Who would guess that one could find holiday cheer in a manzanita? Well, come to the Humboldt Botanical Garden’s Lost Coast Brewery Native Plant Garden and discover Arctostaphylos pajaroensis, the pajaro manzanita. From late fall through winter, this uncommon manzanita puts on bright red new growth that makes a poinsettia look pale.
This California native hales from the Monterey coast region and is named after the Pajaro River in that area. It is a sturdy, evergreen shrub that does well in Humboldt County.
Pajaro manzanita is not only showy in winter, but it also shines other times of the year. In spring, it puts on delightful clusters of urn-shaped pink flowers that hummingbirds love. Early flowers are also a good source of food for cold hardy bumblebees as well. During the summer, red berries feed local songbirds. Stiff foliage is a bluish green and contrasts nicely with the peeling cinnamon hued bark.
Like all manzanitas, pajaro prefers full sun and well-drained soil here on the coast. Light shade will be tolerated in warmer, inland areas. The shrub will grow up to 6-feet tall and about as wide with a loose, rangy habit. Yearly tip pruning beginning when plants are young will create a dense shrub with plenty of new red growth this time of year. A bit of thinning here and there will expose the beautiful red bark.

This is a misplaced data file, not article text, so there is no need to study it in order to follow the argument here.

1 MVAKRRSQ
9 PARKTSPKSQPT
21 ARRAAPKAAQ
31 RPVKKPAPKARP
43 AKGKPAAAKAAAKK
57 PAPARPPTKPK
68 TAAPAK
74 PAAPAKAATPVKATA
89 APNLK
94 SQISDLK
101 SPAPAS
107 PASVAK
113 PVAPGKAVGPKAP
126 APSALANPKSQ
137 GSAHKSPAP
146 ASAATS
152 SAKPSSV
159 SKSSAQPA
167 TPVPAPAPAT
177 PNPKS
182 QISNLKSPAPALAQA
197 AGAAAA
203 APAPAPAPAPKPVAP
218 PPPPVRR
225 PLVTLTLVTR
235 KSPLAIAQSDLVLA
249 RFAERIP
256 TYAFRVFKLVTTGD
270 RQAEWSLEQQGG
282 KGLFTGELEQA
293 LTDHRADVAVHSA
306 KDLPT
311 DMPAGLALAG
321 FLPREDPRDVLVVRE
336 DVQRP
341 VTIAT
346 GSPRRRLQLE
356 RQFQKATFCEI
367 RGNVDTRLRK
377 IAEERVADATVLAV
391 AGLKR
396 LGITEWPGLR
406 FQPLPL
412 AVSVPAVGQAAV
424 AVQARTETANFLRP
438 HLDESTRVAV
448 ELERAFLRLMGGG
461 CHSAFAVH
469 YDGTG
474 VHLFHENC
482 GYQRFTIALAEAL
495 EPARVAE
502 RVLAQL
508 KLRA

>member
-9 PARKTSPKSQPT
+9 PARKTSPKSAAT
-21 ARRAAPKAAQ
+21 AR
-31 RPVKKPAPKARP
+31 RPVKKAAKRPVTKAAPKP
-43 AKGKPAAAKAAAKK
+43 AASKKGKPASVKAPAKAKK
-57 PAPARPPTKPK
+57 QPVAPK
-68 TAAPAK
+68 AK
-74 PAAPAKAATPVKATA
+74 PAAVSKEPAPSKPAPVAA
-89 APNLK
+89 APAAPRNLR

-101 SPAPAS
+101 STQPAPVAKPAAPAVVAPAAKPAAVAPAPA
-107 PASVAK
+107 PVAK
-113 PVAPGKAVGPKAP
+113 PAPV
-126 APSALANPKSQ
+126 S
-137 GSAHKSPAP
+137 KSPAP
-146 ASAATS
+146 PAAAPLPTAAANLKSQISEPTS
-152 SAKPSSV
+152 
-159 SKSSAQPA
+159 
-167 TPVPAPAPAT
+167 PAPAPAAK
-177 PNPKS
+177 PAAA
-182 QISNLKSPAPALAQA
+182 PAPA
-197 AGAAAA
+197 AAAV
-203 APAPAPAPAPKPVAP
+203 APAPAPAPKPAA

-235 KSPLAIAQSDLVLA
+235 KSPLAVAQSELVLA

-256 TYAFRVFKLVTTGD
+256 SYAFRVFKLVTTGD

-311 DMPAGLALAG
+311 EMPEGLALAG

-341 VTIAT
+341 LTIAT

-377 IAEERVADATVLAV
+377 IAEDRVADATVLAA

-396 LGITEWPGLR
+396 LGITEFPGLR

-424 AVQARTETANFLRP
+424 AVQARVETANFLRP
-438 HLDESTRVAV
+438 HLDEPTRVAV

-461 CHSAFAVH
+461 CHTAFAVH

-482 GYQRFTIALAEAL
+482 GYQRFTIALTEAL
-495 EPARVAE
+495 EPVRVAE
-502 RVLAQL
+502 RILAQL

Pajaro manzanita is a low maintenance shrub for sunny, drought tolerant gardens. Mix it with native poppies, ceanothus and salvias. It will look best with occasional summer water. Fertilizer is not necessary with established plants. Just prune it a bit to encourage new, red growth.
Terry Kramer is the site manager for the Humboldt Botanical Garden and a trained horticulturist and journalist. She has been writing a garden column for the Times-Standard since 1982. Contact her at firstname.lastname@example.org.